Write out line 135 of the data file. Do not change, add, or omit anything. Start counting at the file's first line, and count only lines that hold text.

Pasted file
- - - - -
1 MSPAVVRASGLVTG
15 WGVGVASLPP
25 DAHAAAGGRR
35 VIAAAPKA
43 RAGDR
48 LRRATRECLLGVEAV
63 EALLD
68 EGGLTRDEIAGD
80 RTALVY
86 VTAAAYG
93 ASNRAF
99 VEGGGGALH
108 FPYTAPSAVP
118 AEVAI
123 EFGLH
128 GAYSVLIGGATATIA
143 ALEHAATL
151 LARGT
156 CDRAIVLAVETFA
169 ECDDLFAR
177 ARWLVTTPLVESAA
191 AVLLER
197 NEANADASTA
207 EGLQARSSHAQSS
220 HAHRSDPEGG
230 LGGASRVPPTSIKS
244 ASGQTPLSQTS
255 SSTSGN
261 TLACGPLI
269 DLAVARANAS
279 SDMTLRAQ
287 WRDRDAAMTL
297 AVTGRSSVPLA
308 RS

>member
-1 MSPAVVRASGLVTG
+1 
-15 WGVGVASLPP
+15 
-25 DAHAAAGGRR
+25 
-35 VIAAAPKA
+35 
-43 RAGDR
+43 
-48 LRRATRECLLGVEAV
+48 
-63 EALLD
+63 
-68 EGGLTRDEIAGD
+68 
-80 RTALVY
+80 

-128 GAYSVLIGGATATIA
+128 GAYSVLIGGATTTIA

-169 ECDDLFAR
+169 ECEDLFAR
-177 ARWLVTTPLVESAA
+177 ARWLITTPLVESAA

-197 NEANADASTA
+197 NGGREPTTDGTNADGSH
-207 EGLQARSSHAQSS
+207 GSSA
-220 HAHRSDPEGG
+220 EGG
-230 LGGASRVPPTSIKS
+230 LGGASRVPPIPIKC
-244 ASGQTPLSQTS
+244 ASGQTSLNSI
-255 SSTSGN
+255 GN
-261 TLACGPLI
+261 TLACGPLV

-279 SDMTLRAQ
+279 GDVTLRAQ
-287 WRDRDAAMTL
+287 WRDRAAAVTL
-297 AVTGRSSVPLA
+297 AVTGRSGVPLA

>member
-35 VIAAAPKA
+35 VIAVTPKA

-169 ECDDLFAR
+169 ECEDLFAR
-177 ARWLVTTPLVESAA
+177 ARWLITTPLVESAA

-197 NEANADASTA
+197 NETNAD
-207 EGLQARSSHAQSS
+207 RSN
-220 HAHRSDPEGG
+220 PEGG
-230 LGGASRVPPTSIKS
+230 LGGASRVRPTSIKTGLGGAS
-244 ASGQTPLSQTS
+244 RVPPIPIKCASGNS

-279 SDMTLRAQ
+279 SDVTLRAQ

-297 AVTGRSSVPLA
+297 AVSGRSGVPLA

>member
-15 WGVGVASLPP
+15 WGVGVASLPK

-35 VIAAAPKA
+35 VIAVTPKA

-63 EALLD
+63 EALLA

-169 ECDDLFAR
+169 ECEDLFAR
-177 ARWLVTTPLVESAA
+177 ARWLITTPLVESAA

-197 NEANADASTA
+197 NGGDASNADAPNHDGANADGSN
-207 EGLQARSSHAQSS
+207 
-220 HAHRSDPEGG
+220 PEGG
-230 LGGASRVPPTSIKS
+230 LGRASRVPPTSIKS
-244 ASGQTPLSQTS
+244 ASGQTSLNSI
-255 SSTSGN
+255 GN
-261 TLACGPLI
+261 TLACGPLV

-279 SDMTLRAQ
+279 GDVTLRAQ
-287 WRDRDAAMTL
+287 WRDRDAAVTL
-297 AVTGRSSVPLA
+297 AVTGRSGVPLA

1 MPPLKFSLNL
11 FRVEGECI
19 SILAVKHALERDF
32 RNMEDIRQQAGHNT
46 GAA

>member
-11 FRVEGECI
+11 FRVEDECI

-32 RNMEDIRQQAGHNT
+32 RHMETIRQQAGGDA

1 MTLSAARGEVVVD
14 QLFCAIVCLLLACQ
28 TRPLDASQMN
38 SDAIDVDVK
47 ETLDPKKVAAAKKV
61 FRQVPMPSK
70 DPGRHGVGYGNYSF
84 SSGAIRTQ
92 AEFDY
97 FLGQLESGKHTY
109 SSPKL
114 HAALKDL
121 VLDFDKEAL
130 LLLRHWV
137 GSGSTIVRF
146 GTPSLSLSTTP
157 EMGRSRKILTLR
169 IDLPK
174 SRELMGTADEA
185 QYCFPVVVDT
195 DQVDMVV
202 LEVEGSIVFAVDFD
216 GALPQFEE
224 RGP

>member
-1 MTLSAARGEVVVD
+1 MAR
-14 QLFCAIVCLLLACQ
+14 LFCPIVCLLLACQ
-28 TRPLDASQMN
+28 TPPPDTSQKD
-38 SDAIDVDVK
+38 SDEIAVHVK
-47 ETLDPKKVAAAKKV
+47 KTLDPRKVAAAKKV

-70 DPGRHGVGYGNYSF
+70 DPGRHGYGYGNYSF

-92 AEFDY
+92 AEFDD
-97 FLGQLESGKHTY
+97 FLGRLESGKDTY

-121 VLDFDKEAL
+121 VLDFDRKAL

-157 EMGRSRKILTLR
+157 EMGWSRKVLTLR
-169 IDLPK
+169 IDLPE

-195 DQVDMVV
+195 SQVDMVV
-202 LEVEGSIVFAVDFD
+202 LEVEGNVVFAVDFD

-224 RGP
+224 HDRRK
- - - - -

32 RNMEDIRQQAGHNT